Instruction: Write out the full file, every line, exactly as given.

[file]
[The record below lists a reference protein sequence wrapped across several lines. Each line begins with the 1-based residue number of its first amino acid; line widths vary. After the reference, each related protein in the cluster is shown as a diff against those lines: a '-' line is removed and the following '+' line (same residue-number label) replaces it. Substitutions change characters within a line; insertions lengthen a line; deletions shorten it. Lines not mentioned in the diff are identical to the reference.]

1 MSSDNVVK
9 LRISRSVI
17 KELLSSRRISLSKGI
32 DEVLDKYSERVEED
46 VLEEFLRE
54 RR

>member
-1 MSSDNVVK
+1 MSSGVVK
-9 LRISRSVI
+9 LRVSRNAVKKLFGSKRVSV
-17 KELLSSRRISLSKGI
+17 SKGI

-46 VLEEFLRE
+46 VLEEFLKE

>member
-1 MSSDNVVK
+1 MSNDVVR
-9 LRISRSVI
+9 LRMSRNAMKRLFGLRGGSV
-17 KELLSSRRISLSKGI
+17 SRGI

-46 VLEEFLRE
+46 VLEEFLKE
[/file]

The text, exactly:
[The record below lists a reference protein sequence wrapped across several lines. Each line begins with the 1-based residue number of its first amino acid; line widths vary. After the reference, each related protein in the cluster is shown as a diff against those lines: a '-' line is removed and the following '+' line (same residue-number label) replaces it. Substitutions change characters within a line; insertions lengthen a line; deletions shorten it. Lines not mentioned in the diff are identical to the reference.]

1 MSSDNVVK
9 LRISRSVI
17 KELLSSRRISLSKGI
32 DEVLDKYSERVEED
46 VLEEFLRE
54 RR

>member
-1 MSSDNVVK
+1 MSSGVVK
-9 LRISRSVI
+9 LRVSRNAVKKLFGSKRVSV
-17 KELLSSRRISLSKGI
+17 SKGI

-46 VLEEFLRE
+46 VLEEFLKE

>member
-1 MSSDNVVK
+1 MSNDVVR
-9 LRISRSVI
+9 LRMSRNAMKRLFGLRGGSV
-17 KELLSSRRISLSKGI
+17 SRGI

-46 VLEEFLRE
+46 VLEEFLKE